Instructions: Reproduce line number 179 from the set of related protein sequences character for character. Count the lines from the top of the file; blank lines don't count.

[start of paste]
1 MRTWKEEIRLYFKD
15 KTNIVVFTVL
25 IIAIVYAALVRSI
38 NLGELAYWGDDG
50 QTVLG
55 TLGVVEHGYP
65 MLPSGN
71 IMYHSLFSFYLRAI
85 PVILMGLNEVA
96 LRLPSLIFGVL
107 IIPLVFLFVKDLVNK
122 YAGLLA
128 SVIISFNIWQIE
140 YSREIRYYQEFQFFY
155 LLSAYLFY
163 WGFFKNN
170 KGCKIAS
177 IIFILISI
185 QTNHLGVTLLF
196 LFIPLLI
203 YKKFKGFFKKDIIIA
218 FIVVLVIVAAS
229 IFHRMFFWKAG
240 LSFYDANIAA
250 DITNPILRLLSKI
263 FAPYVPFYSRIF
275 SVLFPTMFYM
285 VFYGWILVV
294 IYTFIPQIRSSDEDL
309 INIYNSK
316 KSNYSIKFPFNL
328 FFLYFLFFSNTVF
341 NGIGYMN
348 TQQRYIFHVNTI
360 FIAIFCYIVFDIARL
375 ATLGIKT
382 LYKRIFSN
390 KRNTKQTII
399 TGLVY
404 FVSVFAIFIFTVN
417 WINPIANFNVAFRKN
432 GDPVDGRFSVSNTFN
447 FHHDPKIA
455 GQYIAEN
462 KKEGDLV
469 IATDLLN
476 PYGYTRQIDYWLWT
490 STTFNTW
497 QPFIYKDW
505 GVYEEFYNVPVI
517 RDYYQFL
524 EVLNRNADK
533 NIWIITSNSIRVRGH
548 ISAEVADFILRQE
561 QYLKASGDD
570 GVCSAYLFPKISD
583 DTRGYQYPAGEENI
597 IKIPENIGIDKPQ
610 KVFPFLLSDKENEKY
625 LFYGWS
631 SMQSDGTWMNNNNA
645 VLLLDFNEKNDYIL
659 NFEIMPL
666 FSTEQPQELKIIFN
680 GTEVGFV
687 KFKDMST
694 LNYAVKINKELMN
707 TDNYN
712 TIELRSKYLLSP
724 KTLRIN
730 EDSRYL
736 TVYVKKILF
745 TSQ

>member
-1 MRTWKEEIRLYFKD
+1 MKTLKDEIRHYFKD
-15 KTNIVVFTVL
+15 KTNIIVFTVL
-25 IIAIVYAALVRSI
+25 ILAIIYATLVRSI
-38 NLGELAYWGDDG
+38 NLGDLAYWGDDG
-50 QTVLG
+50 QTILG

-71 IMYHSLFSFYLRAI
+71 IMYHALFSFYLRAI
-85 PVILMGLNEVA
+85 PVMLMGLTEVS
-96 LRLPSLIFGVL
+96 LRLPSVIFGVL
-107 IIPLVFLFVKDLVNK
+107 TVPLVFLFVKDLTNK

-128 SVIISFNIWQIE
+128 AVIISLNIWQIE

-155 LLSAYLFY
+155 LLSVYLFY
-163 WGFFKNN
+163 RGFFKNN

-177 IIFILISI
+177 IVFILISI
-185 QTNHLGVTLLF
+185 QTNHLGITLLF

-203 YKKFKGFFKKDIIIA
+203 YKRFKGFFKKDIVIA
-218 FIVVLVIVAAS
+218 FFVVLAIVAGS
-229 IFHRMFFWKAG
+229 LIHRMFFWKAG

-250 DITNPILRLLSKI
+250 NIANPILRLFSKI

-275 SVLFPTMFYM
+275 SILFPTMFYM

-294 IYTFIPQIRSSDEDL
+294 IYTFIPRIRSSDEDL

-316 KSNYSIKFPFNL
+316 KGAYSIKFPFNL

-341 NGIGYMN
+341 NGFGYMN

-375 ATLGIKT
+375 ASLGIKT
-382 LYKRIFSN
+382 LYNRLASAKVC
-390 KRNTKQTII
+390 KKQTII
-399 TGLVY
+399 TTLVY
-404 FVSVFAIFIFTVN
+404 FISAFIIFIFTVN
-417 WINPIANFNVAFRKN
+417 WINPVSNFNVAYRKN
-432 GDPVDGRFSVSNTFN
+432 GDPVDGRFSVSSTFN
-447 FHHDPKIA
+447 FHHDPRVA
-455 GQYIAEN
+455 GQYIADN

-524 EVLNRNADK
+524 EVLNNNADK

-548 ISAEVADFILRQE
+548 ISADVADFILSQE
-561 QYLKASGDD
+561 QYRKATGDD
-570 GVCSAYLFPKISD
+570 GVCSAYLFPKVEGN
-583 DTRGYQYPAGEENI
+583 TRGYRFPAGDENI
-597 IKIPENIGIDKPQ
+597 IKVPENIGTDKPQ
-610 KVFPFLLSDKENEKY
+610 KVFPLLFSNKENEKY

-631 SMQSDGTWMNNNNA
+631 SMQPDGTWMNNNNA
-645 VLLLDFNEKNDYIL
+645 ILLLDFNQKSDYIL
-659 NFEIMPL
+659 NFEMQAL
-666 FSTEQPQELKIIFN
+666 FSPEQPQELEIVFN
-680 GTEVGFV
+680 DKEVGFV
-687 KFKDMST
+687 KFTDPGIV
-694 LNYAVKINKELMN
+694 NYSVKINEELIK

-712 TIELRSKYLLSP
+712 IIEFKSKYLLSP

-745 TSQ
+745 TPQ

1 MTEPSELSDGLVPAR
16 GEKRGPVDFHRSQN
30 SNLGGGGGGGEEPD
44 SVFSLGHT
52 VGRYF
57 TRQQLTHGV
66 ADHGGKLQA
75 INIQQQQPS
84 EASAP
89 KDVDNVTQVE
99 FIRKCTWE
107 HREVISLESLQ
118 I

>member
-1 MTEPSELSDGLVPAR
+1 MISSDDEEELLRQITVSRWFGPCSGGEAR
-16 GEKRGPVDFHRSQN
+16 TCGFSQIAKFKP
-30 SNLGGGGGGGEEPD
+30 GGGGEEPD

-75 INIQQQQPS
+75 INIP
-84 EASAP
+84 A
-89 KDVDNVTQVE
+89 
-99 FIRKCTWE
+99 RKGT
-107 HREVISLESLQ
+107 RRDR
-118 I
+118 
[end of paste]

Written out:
99 FIRKCTWE